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Congress matriarch Sonia Gandhi to fight Indian polls from family bastion

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Congress matriarch Sonia Gandhi to fight Indian  polls from family bastion
India's main opposition Congress party president Sonia Gandhi addresses her supporters before what the party calls "Save Democracy" march to parliament in New Delhi, India, May 6, 2016. REUTERS/Altaf Hussain   -   Copyright  Altaf Hussain(Reuters)
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By Nidhi Verma and Devjyot Ghoshal

NEWDELHI (Reuters) – Sonia Gandhi, former leader of India’s main opposition Congress party, will contest the 2019 general election from the Rae Bareli seat, a family stronghold in the northern state of Uttar Pradesh that has voted for her since 2004.

The Italian-born 72-year-old, who forged a Congress-led coalition government for two successive terms in 2004 and 2009 to run the world’s largest democracy, has played a slightly reduced public role since being treated abroad for illness in 2011.

In 2017 she handed over the reins of the Congress Party to her 48-year-old son Rahul Gandhi, who will contest the Amethi constituency in the state, according to the first list of candidates released by the Congress party on Thursday.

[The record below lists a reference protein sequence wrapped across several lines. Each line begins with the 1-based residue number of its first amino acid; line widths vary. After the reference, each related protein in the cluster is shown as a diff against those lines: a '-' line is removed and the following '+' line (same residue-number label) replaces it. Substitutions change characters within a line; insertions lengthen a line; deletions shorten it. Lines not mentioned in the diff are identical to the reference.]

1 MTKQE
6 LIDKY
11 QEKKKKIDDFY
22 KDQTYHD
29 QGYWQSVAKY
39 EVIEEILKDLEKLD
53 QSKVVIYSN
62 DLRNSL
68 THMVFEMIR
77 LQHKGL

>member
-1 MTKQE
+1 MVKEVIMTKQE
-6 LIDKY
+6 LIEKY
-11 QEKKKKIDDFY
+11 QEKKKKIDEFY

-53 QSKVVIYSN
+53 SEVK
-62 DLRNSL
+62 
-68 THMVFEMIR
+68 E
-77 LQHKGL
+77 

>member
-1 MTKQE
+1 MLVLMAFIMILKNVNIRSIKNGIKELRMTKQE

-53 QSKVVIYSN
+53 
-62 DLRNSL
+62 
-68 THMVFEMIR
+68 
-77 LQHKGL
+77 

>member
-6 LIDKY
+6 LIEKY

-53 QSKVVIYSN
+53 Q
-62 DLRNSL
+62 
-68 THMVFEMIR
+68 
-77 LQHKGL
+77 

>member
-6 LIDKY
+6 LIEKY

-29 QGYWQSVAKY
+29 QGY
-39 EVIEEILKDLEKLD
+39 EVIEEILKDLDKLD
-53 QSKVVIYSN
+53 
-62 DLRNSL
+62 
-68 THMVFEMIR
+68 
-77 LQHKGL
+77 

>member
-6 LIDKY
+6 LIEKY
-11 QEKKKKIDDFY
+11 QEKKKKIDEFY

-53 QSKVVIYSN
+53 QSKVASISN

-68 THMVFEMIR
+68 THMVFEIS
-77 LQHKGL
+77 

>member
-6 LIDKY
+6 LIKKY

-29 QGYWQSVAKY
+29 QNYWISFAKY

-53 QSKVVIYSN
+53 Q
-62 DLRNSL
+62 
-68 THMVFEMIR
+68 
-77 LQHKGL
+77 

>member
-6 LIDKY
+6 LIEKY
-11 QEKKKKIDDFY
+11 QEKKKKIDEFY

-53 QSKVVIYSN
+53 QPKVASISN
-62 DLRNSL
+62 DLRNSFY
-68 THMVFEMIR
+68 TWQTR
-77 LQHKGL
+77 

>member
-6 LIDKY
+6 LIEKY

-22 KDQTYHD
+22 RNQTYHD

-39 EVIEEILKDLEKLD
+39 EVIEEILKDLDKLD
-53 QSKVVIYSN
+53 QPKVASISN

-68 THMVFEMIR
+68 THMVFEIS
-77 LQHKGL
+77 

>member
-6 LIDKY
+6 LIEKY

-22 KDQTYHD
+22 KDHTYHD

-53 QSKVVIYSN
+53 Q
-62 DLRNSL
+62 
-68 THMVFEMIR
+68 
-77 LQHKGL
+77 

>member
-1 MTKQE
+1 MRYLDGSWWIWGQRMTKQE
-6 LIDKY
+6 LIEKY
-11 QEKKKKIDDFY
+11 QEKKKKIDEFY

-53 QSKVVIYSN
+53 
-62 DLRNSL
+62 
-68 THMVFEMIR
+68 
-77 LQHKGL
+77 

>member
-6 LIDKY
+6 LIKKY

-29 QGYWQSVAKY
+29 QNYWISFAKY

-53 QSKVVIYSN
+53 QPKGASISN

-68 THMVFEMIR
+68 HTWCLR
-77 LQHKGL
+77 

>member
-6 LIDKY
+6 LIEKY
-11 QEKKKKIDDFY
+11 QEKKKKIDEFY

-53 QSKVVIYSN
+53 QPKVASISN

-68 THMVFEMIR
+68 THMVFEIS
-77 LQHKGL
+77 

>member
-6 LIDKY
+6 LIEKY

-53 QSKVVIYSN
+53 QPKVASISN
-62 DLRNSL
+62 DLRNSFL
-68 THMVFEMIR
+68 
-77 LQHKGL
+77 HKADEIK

The official entry of Sonia’s daughter, Priyanka Gandhi Vadra, into electoral politics in January set the stage for the brother-sister duo to control Congress, which has ruled India for much of the time since independence from Britain in 1947.

The siblings’ great grandfather, Jawaharlal Nehru, was India’s first prime minister following independence from Britain in 1947. Their grandmother, Indira Gandhi, succeeded him after a brief interval. After she was assassinated by her Sikh bodyguards in 1984, her son, Rajiv Gandhi, took over as premier.

Rajiv was killed by an ethic Tamil suicide bomber while campaigning for the general election in 1991.

Sonia initially resisted calls to enter politics before taking the plunge and lifting Congress’ flagging fortunes under her family’s brand name.

Congress is trying to build an opposition alliance against Modi’s ruling Bharatiya Janata Party (BJP).

Congress’ power base shrivelled in the 2014 election in the face of the popularity of now-Prime Minister Narendra Modi. However the party, which won elections in some states last year, is looking to capitalise on rising discontent over weak farm income and lackluster job growth.

(Reporting by Nidhi Verma; Editing by Toby Chopra)

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